The military conglomerate GAESA will now assume business control over Leal’s beloved Old Havana project. This has been a labor of love and ingenuity. But it has also depended on his versatile role at the heart of revolutionary politics. He proved a man of taste, of determination but also shone as a contemporary entrepreneur in a Cuba which despises individualism.
His versatility served him well. A teenager at the time of the Revolution, he chose to prove that innovation and a love of past cultures and elegance could coexist with the new era. He admired Fidel, a fellow intellectual, and — not accidentally — he was chosen by the official Cuban media to eulogize his old friend again on his 90th birthday. Typically, the Revolution was extracting a declaration of loyalty from a man who was feeling pretty disgruntled.
Times are changing in Cuba and the undermining of Leal’s control has wider implications.
Times are changing in Cuba and the undermining of Leal’s control has wider implications. He may not be a household name outside Cuba and he may be in failing health. But his project showed he knew the Castros would never allow private sector growth to restore the largest area of Spanish colonial architecture in the Western Hemisphere.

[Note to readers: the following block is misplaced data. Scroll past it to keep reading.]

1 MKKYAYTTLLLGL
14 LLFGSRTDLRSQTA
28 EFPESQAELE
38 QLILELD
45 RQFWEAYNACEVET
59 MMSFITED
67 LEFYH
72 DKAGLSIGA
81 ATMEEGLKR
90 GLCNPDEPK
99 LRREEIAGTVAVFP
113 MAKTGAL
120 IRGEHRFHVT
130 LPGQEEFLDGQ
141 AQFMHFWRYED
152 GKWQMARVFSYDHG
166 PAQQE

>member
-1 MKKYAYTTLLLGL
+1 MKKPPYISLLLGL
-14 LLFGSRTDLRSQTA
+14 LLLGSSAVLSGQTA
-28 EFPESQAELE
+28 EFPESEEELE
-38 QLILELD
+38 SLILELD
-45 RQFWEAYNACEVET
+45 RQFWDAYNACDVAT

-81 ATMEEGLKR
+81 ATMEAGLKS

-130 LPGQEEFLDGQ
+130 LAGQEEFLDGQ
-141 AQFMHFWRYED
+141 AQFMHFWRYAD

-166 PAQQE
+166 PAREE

His only chance was to harness funds from tourist visitors and foreign investors. There is still much to do but the current rush of tourists to Cuba owes much to achievement.
Leal’s fate is nothing new. Set in the 57-year context of the Cuban Revolution, many able and loyal leaders have been discarded. Felipe Pérez Roque, Carlos Lage and Roberto Robaina are recent examples. But Leal had survived and appeared to be growing in stature with Raúl. His walking tour of Old Havana with Obama received worldwide publicity.
Leal’s bonding with the U.S. president may have irked the Castros. The disintegration of Venezuela and loss of subsidies under Nicolás Maduro gave the military companies the opening they needed to swoop for Old Havana. Now, effectively Raúl Castro’s son-in-law will rule the roost and U.S.-operated cruise ships will soon be occupying many berths in the Old Havana harbor.